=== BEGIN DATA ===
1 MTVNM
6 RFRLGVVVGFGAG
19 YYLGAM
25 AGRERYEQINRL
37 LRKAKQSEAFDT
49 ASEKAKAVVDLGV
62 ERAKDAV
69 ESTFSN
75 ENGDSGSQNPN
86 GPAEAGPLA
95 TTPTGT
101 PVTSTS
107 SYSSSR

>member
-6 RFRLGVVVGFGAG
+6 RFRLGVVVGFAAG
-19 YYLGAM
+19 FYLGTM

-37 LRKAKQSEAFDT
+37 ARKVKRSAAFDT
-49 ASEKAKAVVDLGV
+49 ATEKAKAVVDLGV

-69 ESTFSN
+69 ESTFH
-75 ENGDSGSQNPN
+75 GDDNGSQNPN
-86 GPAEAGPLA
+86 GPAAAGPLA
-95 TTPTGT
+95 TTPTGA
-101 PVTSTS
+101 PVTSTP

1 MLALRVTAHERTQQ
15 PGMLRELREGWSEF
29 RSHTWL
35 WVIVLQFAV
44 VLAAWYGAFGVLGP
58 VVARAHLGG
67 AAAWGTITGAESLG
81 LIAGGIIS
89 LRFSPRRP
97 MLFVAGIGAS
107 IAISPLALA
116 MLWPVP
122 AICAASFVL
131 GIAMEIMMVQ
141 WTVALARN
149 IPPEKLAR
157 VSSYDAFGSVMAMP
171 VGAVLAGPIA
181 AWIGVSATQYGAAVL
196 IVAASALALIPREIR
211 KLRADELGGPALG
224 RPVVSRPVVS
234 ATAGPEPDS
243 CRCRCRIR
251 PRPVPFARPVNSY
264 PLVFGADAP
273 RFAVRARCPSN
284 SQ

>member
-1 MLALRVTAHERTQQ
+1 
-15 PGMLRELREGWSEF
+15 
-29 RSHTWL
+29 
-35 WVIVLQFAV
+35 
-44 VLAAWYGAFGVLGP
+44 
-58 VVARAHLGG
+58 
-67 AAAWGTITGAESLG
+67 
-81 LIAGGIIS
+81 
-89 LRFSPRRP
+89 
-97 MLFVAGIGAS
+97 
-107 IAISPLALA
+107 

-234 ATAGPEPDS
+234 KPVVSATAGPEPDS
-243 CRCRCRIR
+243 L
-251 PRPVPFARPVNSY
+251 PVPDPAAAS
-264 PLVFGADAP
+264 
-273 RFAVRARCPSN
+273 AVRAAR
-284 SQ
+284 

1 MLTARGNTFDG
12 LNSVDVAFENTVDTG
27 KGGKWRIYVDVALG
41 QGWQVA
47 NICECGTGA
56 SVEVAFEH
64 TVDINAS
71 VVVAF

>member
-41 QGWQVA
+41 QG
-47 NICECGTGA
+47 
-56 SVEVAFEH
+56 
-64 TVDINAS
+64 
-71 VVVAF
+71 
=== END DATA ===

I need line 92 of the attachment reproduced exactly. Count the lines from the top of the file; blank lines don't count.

-273 RFAVRARCPSN